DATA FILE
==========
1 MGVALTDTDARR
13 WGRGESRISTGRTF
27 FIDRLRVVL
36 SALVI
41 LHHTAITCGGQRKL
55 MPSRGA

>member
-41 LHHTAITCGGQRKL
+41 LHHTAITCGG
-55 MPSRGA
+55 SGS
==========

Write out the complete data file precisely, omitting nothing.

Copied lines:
1 MGVALTDTDARR
13 WGRGESRISTGRTF
27 FIDRLRVVL
36 SALVI
41 LHHTAITCGGQRKL
55 MPSRGA

>member
-41 LHHTAITCGGQRKL
+41 LHHTAITCGG
-55 MPSRGA
+55 SGS